Somewhere deep in the U.S. National Archives is a photograph from 1900 of New York City’s Easter Parade on 5th Avenue. Engulfed in a sea of horse-drawn carriages, there’s only one car.
Another photo from the George Grantham Bain Collection shows the 1913 NYC Easter Parade. All cars, one horse. That’s a profound change, and in only 13 years. I’ve got shirts older than that.
This demonstrates that deep disruption in technology can occur in a much shorter time span than you’d ever suspect.
I’ve written before in this column about the electric-car phenomenon, but I’d never realized how imminent it was probably going to be until I watched an excellent presentation Tony Seba (author, thought leader, serial entrepreneur, and educator) gave in Oslo, Norway last year: Clean Disruption – Why Energy & Transportation will be Obsolete by 2030 (click https://www.youtube.com/watch?v=Kxryv2XrnqM&feature=youtu.be, or go to youtube.com and search for Clean Disruption). The title should’ve included the words, “as we know it,” but that didn’t detract from its impact.
The point Mr. Seba makes so convincingly is that we’re in a similar transition right now as society begins the switch to electric vehicles (EVs). He based his analysis on the assumption that more and more EVs with a range of at least 200 miles will become available, and that their price will plummet so much that almost all new vehicles sold by 2025 will be electric — that’s only eight years away!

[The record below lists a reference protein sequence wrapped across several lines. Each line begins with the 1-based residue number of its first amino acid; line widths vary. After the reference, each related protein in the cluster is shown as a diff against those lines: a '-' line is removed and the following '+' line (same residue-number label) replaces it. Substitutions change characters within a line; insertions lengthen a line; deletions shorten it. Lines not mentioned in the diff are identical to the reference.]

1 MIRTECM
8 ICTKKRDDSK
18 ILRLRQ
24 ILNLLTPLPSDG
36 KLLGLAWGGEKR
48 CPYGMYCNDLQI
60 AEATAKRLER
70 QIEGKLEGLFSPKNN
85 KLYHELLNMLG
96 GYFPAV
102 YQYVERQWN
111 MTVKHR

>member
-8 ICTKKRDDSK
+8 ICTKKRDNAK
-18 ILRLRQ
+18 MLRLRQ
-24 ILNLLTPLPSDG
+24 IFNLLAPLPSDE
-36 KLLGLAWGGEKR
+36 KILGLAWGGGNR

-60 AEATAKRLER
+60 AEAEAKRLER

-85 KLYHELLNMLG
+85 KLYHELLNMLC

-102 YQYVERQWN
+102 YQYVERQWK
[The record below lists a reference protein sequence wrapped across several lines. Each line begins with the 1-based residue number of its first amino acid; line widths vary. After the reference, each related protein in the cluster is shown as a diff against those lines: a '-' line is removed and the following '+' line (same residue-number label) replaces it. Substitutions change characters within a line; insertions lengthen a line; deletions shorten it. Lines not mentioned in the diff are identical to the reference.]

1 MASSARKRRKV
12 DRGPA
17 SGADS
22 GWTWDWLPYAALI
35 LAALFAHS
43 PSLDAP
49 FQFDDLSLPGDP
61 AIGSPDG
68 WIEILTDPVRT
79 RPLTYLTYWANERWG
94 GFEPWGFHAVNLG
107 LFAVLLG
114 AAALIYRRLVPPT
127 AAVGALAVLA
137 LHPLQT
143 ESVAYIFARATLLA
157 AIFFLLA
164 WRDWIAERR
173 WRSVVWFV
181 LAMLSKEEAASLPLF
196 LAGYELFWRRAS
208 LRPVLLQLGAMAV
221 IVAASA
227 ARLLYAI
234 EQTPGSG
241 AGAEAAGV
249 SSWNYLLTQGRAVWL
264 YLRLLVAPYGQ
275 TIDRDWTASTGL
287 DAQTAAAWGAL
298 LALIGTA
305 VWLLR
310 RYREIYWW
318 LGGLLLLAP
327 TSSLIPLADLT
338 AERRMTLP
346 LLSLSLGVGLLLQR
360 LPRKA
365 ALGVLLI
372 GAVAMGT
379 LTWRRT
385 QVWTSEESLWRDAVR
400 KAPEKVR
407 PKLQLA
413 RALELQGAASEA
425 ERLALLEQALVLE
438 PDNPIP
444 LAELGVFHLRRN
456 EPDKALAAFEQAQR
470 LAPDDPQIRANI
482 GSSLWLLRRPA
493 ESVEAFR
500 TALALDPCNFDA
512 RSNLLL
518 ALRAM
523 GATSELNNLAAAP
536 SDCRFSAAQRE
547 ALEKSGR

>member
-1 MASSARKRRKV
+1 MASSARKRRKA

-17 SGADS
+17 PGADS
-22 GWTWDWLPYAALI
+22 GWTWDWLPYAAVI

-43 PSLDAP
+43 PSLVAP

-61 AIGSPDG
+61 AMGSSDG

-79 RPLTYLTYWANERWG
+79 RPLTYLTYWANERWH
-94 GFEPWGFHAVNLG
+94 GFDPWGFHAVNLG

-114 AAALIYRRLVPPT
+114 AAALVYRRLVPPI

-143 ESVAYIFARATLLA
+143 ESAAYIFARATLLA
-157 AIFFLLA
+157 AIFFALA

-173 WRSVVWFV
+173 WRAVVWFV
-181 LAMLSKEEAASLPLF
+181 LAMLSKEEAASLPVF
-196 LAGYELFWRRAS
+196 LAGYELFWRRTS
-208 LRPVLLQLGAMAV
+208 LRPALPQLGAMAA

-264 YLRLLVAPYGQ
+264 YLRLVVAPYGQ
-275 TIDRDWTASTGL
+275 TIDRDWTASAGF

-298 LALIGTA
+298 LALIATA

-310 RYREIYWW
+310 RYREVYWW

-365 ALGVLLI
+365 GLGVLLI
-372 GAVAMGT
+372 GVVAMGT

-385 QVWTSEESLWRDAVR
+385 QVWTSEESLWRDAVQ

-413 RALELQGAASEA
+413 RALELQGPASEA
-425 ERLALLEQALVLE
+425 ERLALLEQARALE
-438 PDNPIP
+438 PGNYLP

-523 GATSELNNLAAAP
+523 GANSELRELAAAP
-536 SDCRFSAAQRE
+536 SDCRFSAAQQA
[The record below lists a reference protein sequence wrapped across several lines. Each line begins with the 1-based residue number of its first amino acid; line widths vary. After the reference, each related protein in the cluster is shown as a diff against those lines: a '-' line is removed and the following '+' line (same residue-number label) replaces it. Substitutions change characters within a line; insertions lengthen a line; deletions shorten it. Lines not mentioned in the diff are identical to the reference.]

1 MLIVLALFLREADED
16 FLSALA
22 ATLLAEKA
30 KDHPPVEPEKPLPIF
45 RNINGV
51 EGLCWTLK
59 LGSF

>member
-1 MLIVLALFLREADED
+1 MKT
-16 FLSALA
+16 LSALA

Lower cost isn’t the only thing that will promote the sales of EVs over those of internal-combustion-powered cars and trucks. Because electric motors deliver all their torque instantly, performance is terrific. The Tesla Model S, for instance, is just as quick 0-60 mph as any fabulously-expensive supercar. As long as the current they use is generated by clean means such as solar, wind, or hydroelectric, there’ll be no air pollution. Even if they get their amperes from coal-burning plants, the atmosphere in cities will be vastly improved. Then there’s a huge saving in fuel costs, almost as much as the price of a new car over the course of a decade or so, and, except for replacing tires and eventually battery packs, maintenance expenses will be almost nil — an IC powered vehicle has many hundreds of parts in its powertrain, whereas that Tesla only has 18 (depending on what you count).
According to Mr. Seba (see tonyseba.com), those factors make this disruption inevitable. With all due respect, however, I think he neglected to mention a few important points. Even if he’s right and all new cars will be electric in less than a decade, he doesn’t factor in the millions of internal-combustion cars that will be sold up to that point, or all the late models on the road now. Currently, the world vehicle population is over 1.2 Billion, and their projected lifespan is 10 to 19 years, depending on whose statistics you’re looking at and where you live (I still drive a 26-year-old Suburban with a 5.7L V8 and TBI). Will the owners of roadworthy cars and trucks scrap them just because EVs are available at reasonable prices? Will the cost of gasoline and diesel decline because of the reduced demand a substantial percentage of the electrics in our vehicle population will cause? If so, will people keep their fossil fuel-burning cars even longer? The answers to these questions are unknowable, but just the possibility that the price of gasoline may go way down should make PT readers happy.
Will this transition affect the high-performance and vintage-car pursuits we’re so passionate about? Probably not so much. It wasn’t that long ago that I took a ride in a Stanley Steamer with its centuries-old technology, and I didn’t see people pointing fingers at us for the big car’s excessive carbon footprint. And nobody with similar DNA to mine is going to give up the thrilling sounds of a drag car with its ragged idle and screaming, thundering acceleration without a fight. I just can’t see the whole hobby becoming socially unacceptable even in a politically-correct world, or being legislated out of existence. We may not make up a particularly large voting bloc, but we’re solid.